Janez Kos: Recovering the history of the Milky Way through chemical tagging of stars and ultra-precise spectroscopy
Source: Monday physics colloquium
Recovering the history of the Milky Way through chemical tagging of stars and ultra-precise spectroscopy
Sydney Institute for Astronomy, The University of Sydney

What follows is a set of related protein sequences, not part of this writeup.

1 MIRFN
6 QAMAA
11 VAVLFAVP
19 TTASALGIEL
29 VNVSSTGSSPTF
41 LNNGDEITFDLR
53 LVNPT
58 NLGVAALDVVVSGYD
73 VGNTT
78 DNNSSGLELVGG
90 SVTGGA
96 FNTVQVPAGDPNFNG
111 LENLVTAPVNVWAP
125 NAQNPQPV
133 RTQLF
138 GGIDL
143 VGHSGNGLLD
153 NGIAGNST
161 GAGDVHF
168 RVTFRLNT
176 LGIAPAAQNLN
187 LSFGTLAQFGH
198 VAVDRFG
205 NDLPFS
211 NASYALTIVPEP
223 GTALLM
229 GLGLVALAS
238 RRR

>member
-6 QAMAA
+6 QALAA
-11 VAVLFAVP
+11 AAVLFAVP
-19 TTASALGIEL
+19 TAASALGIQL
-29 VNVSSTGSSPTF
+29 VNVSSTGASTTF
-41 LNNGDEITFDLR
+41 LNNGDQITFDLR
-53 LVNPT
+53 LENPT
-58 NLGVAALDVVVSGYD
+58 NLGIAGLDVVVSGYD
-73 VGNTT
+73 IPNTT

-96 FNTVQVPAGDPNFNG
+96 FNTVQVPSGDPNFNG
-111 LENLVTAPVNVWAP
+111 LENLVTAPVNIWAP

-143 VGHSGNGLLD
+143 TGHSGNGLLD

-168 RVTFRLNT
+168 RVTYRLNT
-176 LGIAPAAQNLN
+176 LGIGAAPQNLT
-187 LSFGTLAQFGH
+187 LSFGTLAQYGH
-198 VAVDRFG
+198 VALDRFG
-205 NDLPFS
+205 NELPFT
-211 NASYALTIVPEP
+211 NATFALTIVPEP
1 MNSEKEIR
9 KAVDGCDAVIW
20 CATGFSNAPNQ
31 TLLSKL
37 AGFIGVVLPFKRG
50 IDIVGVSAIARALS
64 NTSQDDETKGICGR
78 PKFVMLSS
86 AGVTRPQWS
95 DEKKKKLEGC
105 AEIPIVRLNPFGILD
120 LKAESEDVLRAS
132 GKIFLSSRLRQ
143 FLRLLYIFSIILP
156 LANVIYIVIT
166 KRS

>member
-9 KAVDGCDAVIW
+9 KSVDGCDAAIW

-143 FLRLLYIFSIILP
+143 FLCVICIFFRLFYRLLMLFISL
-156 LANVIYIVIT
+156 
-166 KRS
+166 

Galaxy formation and dynamical processes in the galaxies are best studied star-by-star, which is only possible in our own galaxy. Past events that shaped our Galaxy can only be studied via their remnants - stars that have since migrated all over the Galaxy. After a while, stars with a common past can only be identified via chemical signatures, as they have been born from the same material. Kinematic and spatial correlations disappear too fast. Therefore the aim of contemporary spectroscopic surveys of stars is to observe enough chemical elements to resolve individual ancient birthplaces of stars and recreate their migration paths. I will present the results of the largest such survey (GALAH) and the challenges we face to perform the precise measurements and find the chemical signatures in the big data. Measuring the abundances is a challenge that requires a good theoretical understanding of stellar atmospheres as well as very precise analysis of their spectra. We are developing unique procedures that phase out the traditional analysis of spectra. By precisely analyzing the optical transfer function of our instruments we can recreate the observations from theoretical models of stellar spectra and thus bypass all of the disadvantages of a traditional extraction of spectra from observed images.
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